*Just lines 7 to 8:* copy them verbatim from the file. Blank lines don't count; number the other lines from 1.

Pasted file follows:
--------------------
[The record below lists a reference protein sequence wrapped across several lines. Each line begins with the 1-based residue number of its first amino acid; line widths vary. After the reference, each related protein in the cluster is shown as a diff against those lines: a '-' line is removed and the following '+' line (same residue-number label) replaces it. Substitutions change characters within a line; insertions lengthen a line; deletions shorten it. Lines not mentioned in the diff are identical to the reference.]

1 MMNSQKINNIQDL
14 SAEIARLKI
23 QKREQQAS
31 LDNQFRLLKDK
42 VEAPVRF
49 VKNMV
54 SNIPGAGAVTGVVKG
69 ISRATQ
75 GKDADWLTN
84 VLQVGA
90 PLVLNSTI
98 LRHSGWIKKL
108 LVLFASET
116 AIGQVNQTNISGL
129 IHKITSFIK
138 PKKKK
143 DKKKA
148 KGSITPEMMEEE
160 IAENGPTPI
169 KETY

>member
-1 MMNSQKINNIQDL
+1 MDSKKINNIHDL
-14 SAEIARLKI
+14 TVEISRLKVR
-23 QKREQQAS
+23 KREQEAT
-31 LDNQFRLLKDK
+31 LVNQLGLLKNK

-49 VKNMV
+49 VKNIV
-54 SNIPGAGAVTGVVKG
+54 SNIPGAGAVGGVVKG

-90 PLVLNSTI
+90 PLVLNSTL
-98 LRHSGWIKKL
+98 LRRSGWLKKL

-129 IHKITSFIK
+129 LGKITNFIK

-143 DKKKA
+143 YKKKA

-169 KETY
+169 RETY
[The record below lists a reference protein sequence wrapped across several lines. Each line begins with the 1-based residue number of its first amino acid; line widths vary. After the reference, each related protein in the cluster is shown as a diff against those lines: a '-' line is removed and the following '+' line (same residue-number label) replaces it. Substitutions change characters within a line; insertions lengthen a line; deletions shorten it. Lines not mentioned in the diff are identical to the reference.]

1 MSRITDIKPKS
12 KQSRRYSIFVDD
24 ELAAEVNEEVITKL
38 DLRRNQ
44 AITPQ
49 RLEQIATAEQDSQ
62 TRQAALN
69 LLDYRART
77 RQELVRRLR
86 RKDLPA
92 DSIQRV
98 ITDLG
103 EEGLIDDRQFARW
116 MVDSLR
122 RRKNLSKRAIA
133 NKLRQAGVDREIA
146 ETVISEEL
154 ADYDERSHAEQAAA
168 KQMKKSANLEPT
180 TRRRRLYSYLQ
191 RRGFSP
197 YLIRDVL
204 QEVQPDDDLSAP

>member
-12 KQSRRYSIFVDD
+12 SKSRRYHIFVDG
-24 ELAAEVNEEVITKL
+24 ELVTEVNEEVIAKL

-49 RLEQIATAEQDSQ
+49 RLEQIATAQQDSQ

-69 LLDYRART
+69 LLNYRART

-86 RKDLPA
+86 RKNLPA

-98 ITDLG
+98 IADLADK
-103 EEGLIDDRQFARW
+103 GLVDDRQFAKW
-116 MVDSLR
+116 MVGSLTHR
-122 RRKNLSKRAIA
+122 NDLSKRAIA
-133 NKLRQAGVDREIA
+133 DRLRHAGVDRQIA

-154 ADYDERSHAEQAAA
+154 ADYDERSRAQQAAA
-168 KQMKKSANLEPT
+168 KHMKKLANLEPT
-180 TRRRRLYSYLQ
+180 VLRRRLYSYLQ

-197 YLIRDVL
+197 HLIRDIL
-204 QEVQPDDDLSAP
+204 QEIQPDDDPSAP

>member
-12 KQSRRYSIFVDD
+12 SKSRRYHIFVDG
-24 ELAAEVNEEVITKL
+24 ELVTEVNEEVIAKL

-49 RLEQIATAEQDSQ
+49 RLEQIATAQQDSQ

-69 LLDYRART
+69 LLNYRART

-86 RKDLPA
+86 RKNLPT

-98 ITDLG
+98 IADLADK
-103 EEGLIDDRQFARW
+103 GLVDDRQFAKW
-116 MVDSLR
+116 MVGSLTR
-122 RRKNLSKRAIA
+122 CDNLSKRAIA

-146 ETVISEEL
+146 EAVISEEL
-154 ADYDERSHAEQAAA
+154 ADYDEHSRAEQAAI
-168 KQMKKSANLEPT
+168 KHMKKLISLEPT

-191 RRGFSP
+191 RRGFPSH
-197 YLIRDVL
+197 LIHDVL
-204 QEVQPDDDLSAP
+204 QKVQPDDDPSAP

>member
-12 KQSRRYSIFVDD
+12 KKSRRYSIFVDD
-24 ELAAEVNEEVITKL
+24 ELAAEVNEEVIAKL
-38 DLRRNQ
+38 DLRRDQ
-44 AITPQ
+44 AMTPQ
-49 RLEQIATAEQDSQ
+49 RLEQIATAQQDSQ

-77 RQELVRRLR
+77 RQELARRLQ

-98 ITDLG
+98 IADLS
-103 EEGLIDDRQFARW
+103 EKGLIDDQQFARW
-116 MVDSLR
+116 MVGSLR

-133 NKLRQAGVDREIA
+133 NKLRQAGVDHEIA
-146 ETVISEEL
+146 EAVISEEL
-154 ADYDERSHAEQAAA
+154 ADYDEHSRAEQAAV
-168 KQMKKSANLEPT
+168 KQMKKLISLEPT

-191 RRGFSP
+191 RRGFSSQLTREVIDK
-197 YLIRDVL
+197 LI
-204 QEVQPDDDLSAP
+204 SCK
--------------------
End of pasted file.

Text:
49 VKNMV
54 SNIPGAGAVTGVVKG